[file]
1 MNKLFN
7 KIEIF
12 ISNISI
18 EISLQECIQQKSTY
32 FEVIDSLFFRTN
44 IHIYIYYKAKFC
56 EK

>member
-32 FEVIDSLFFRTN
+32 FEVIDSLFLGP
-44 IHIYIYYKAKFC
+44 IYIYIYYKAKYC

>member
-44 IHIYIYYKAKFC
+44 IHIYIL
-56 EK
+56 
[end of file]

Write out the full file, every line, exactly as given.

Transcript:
1 MNKLFN
7 KIEIF
12 ISNISI
18 EISLQECIQQKSTY
32 FEVIDSLFFRTN
44 IHIYIYYKAKFC
56 EK

>member
-32 FEVIDSLFFRTN
+32 FEVIDSLFLGP
-44 IHIYIYYKAKFC
+44 IYIYIYYKAKYC

>member
-44 IHIYIYYKAKFC
+44 IHIYIL
-56 EK
+56 